Its Consequences and Remedial Measures
PROF UPENDRA KAUL
Heart attack is the most catastrophic presentation of a heart disease. If not treated effectively it has a mortality of up to 25%. A heart attack happens when blood supply to this vital organ gets blocked. It can be a silent disease and can be a cause of sudden death. Although typically it is seen more often in people with increasing age in both men and women, it is being seen often in younger people in our country. Men in early 30’s and 40’s are seen getting this potentially lethal disease with increasing frequency.
The commonest cause is a sudden and complete blockage of a patent coronary artery by a freshly formed blood clot. The area of the heart supplied by this artery immediately gets affected and if blood supply remains cut off gets completely damaged (necrosed). The outcome of such a patient depends upon the size of the attack. If more than 50% muscle is affected the mortality can be up to 80% if not treated promptly.
Today very effective treatments for heart attack are available that can save lives and prevent sudden death. Its treatment is most effective when started within one hour of the beginning of heart attack symptoms. If patient get help during that first hour then chances of recovery increase. Many people hesitate to help heart patients because lack of knowledge and right information. It is very important to know the symptoms that may indicate heart attack and the emergency first aid treatments.
• Chest pain with shortness of breath: Uncomfortable pressure, fullness, squeezing or pain in the center of the chest lasting more than a few minutes.
• Shoulder/arm pain: Pain spreading to the shoulders, neck or arms. The pain may be mild to intense. It may feel like pressure, tightness, burning or heavy weight.
• Other symptoms: May include anxiety, nervousness, cold, sweaty skin, Increased or irregular heart rate. Profuse sweating is a common accompaniment.
The patient may suddenly become breathless with severe air hunger and gasp for breath in a massive heart attack leading to heart failure. In some situations patient may lose consciousness and have what appears like a convulsion. This is related to either a very fast and chaotic heart beat or stoppage of the heart beat called a cardiac arrest.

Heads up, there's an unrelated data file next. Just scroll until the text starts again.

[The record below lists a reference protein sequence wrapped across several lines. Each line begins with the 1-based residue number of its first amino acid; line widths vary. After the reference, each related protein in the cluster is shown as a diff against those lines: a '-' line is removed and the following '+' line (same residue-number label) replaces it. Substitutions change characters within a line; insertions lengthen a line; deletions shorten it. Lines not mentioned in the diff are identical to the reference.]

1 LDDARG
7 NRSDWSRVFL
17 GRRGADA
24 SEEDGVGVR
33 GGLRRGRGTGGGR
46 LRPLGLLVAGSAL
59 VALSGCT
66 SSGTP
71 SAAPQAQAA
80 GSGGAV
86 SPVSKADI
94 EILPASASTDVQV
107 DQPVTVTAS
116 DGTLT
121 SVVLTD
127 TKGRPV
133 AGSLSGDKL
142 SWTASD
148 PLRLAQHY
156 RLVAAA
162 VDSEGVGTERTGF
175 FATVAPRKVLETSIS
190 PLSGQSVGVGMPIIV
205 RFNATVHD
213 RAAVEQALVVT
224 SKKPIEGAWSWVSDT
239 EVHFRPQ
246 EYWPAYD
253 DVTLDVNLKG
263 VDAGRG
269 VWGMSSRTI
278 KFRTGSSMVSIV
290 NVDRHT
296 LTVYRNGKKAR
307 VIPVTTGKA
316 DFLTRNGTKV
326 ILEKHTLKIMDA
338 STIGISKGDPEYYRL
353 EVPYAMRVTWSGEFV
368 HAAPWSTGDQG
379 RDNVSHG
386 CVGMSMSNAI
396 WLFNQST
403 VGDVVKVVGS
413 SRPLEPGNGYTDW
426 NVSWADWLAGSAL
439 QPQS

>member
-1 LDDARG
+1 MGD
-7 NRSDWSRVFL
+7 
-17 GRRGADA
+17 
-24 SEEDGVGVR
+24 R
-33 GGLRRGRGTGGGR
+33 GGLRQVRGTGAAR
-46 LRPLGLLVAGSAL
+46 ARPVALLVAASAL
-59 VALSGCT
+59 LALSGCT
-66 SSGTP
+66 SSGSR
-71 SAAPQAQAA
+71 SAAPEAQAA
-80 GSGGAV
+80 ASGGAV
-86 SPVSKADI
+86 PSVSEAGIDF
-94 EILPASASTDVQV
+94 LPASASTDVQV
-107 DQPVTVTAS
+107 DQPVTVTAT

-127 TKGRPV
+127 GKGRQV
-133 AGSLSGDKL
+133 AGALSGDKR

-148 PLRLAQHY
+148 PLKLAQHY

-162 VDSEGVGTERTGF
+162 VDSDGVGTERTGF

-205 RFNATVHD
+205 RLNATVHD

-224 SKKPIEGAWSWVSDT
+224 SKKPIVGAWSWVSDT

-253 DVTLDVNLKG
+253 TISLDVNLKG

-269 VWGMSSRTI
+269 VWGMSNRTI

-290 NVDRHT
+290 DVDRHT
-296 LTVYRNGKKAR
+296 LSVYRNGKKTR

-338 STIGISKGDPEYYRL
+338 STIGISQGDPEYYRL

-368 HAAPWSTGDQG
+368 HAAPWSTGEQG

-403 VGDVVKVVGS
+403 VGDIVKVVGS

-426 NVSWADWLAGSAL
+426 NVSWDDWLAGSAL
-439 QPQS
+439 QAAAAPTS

Symptoms Mimicking a Heart Attack and often ignored:
• Severe upper abdominal discomfort with feeling of fainting or throwing up.
• Pain in the jaw and teeth without any local dental problem, this is a
referred pain and often accompanied by sweating and difficulty in breathing.
How is a Heart Attack Diagnosed?
The actual diagnosis of a heart attack is always made by a doctor or a medical person. The diagnostic test is an Electrocardiogram which must be done as soon as possible and is a must before specific treatment can be started. There are situations though not very common in a full fledged attack in which ECG may not be diagnostic. Certain specific blood tests like troponin and MB CPK estimation are diagnostic in these situations.
A situation in which ECG may not be diagnostic is in patients with history of previous heart attacks and patients on permanent pacemakers. Blood tests and nuclear scintigrams are useful in such situations.
There are instances where the diagnosis of a heart attack is made by chance when an ECG is taken for clearance before undergoing surgery for an un related illness or for insurance purposes. These silent heart attacks are seen commonly in diabetics where the symptom of pain at the time of a heart attack is masked.
What should be done in this situation (First Aid)
Time is the most important factor to save the heart muscle from getting permanently damaged with bad short term and long term prognosis. The first
Hour after heart is also called the “Golden Hour” because effective treatment instituted within one hour to open the blocked artery can lead to complete reversal of the damage suffered. Delay in starting the treatment leads to irreversible damage to the heart. Treatment started more than 12 hours after suffering a heart attack is of very little use in most instances.